(Lauren Markham is the author of "The Far Away Brothers: Two Young Migrants and the Making of an American Life" -- Penguin Random House, 2017. Markham's work has appeared in outlets such as VQR, VICE, Orion, Pacific Standard, Guernica,  The Guardian, The New Yorker.com. She can be followed on Twitter at @LaurenMarkham_)

NOTE: Soccer Without Borders was awarded the 2017 FIFA Diversity Award.

7 comments about "A wonderful side of soccer -- helping kids feel like they belong".
  1. Ray Lindenberg , January 18, 2018 at 5:50 p.m.

    Beautiful commenary Lauren ... and perfect timing to relate such given much of what we're hearing these days in the news. 'Soccer Without Borders' technicalky falls under the general umbrella concept that 'sports have no borders'. Team sports, especially globally embraced sports such as soccer (with basketball, volleyball and hockey not far behind, plus baseball, among orthers, gaining momentum) are the ultimate expressions of democracy and a fair and just melting pot in action, or waiting to happen. 

    The promise of soccer is enormous: play well and you'll gain acceptabiliy, popularity, and have a chance a punching your ticket to a variety of life-sized successes that could include educatonal athletic scholarships plus other venues that can catapult you to a career and financial success. Who cares what race, religion or nationality one is if they can demonstrate good perosnal and team skills on the pitch. 

    Thanks to soccer, one can hold that the truth is self-evident ... that all men and women are created equal. It's the ultimate value and underscoring of 'bonito' of the term: Jogo Bonito!

  2. Ben Myers, January 18, 2018 at 6:21 p.m.

    It is stories like these and others of lesser magnitude about sports that keep me involved and help me deal with those detractors who routinely say that sports is ruining our culture and ask why am I involved with sports anyway.  It is our culture that is ruining sports just for the fun of it.

  3. John Lyncheski, January 18, 2018 at 8 p.m.

    Please let’s keep politics out of sports/soccer. The environment of immigrants, legal and illegal, is totally charged with political issues. Participation in our sport and welcoming youth into our sport should be apolitical. 

  4. Ric Fonseca replied, January 19, 2018 at 10:38 p.m.

    Mr. Lyncheski:  I wish this was the case , but it is easier said than done. As a former "Oaklander" going back to the 50's, and a graduate of Castlemont HS, then there was no such thing as soccer for kids and the youth soccer groups weren't even a thought in someone's minds.  I will make it a point to do as the author of the article says and will venture a trip north to my old stomping grounds and check out this program.  In closing, thank you Ms. Markham for your very well written essay as you've made it come to life. 

  5. Ray Lindenberg , January 19, 2018 at 3:35 a.m.

    I think it’s fair to strive to keep politics out of the realm of our sports stories. It bogs is down from achieving the escape of enjoyment that fandom rewards us with.

    At the same time, as we’ve seen over and over, it’s nearly impossible to expect there won’t be intercepts, overlaps and entanglements when sports is involved. Sports reflects society and generates news — it’s just a reality. Sports make statements — sometimes pretty loud and emphatic ones.

    “Soccer Without Borders” has a relatively mild and benign message built into it: that while there may be borders throughout the world, soccer is a greater denominator, unifier and border disruptor. Fair enough. It parallels a few other unifying movements that double as statements such as ‘Music Without Borders’ and ‘Doctors Without Borders’.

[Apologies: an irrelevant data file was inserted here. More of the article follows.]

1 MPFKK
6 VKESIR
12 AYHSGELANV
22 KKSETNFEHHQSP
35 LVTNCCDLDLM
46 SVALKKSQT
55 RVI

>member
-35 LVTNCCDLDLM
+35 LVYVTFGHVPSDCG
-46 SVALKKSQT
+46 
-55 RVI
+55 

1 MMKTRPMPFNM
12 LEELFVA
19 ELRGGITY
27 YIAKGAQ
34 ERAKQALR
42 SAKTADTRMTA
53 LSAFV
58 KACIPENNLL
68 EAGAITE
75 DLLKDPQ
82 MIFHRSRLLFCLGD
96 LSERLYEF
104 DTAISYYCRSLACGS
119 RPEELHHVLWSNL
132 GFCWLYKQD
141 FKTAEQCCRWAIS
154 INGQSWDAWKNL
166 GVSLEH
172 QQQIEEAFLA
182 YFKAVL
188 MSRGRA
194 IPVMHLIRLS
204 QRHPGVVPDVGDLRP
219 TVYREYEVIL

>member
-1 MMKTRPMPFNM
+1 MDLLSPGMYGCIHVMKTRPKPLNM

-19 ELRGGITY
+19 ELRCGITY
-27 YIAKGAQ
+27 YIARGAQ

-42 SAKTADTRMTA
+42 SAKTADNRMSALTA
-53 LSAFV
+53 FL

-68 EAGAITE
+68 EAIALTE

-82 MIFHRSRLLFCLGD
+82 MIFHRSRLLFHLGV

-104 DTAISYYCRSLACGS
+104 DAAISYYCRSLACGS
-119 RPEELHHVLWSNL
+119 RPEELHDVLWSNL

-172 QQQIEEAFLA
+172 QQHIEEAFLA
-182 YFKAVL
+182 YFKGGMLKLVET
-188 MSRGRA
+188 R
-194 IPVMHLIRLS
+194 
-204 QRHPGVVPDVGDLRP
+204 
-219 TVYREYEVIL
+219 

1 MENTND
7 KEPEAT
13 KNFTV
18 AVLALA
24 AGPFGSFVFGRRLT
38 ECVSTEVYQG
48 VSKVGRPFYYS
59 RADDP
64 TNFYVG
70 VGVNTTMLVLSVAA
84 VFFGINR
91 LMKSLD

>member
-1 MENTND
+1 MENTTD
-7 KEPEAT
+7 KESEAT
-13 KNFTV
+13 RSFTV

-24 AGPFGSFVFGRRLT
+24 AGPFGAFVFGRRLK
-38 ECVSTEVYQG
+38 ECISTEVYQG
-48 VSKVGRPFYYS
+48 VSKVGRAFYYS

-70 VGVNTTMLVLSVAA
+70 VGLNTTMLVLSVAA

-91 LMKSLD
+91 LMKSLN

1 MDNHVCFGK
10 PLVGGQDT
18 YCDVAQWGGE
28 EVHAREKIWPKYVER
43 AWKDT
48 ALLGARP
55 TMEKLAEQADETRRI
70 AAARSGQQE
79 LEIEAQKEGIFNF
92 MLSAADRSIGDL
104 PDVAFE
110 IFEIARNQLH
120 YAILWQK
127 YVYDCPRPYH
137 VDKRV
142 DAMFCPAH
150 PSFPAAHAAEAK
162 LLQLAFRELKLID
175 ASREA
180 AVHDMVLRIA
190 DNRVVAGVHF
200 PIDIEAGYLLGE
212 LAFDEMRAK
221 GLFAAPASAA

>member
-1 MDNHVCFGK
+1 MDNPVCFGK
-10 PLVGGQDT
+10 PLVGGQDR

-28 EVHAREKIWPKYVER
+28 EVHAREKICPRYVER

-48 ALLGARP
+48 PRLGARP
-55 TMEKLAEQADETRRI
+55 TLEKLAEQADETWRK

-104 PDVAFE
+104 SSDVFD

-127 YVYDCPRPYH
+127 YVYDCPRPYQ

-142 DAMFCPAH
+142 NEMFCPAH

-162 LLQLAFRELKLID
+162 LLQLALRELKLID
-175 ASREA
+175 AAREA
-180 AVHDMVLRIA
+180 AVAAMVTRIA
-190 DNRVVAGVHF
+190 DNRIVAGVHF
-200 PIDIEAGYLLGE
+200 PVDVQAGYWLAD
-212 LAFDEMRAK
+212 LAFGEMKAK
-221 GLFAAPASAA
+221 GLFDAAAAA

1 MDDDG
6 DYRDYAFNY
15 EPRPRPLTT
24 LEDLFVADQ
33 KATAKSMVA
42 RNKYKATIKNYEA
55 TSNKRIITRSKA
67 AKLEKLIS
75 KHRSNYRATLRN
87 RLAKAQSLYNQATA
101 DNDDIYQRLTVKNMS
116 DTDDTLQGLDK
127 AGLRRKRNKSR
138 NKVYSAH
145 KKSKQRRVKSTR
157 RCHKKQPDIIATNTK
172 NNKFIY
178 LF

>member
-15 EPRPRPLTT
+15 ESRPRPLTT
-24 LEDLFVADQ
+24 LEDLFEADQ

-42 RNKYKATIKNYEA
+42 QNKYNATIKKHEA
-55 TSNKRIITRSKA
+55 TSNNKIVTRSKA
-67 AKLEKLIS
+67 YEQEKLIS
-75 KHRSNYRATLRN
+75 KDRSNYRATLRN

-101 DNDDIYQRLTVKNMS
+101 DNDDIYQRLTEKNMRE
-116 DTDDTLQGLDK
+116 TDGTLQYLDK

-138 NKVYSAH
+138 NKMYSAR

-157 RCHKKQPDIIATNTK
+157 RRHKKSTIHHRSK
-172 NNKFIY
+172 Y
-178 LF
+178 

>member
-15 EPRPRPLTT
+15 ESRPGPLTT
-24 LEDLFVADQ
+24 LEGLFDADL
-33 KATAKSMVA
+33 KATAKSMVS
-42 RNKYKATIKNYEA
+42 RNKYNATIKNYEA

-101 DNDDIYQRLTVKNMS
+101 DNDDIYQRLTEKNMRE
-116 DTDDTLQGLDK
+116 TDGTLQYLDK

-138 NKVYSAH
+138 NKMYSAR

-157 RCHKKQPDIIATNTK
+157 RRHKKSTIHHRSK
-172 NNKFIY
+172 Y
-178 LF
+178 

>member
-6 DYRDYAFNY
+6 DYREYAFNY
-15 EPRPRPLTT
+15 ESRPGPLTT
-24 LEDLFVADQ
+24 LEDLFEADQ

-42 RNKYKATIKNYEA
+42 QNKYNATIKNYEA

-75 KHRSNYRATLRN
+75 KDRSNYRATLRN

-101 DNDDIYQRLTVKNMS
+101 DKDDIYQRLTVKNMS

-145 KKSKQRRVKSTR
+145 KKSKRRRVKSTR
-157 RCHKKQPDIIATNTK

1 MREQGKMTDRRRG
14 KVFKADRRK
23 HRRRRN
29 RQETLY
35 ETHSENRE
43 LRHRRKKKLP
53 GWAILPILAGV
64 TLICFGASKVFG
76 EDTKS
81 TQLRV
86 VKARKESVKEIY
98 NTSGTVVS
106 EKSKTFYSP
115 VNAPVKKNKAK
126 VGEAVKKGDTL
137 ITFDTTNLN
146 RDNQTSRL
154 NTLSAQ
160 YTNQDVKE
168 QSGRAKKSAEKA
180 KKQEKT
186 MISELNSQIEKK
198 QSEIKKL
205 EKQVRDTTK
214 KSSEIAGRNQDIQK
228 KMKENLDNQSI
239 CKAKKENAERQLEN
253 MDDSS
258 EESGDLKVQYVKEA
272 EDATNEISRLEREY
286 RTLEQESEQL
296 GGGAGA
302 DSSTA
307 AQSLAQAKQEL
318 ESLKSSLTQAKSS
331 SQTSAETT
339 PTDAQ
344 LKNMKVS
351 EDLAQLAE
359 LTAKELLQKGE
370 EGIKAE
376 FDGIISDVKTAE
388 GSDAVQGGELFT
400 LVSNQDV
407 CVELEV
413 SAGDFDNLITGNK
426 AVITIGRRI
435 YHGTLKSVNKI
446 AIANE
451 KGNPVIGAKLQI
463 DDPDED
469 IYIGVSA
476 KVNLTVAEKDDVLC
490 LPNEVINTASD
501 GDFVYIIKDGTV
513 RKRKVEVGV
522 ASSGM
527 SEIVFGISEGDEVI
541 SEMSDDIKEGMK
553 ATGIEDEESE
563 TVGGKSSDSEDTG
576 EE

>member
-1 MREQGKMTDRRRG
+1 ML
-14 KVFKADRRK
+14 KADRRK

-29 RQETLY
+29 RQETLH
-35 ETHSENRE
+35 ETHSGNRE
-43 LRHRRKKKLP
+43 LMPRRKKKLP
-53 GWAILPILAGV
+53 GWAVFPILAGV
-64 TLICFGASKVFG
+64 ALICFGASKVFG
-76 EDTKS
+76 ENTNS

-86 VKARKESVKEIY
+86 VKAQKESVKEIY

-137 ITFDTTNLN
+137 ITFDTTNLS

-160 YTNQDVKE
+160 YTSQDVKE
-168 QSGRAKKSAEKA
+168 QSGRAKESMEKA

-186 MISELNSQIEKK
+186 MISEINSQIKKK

Where it gets sticky and un-fun is when the statement is a bit more bold and demonstrative — albeit that it may be useful (or not) depending on how much you support the statement wrapped up in the news within the sport. Standing or kneeling during the national anthem comes to mind.

    Sports reflects society and can impact change. There was a time where the overwhelming majority of fans preferred to leave well enough alone and enjoy their attendance of a spirting event without getting entangled with the addition and inclusion of blacks on in the lineup. Politics prevailed.

    Sometimes politcal stances can be useful ... with the beauty, usefulness and support of the statement being made in the eye of the beholder. 

  6. Bob Ashpole, January 19, 2018 at 7:11 a.m.

    Youth sports are supposed to teach community values. You can call that political, but telling people to stop teaching values is naive. Kids are going to learn something regardless of adult intent. I would rather that they learn an intended lesson on teamwork and how to compete within rules, rather than learn an unintended lesson on selfishness and how to win by cheat. 

  7. Ray Lindenberg , January 23, 2018 at 10:31 a.m.

    There is a distinction between coaching and instructing. Coaching involves skills instruction PLUS a degree of good values development and reinforcing. Nothing wrong with being a soccer instructor -- just that it's not true, fully-formed coaching that involves the pre-requisite commitment to good values.

    Many, and dare I say most, people that regard themselves as coaches (even trained and licensed ones), are actually instructors since they overlook or forgo the instilling of good values that is central to true coaching -- and quite often they are very honorable, dedicated and effective soccer in their roles as instructors.

    While we're at it, there's nothing wrong with being a soccer-sitter either ... one who supports, encourages and supervises players and teams but offers little in the way of instructing & skills training or values development, nor are they necessarily prepared to offer such.

    Some of the most decent, invaluable contributors to the youth soccer development eco-system are soccer-sitters -- often well-meaning parents and neighbors who take on the challenge by default and because of their own good community values. Our beloved sport would be nowhere without soccer-sitters.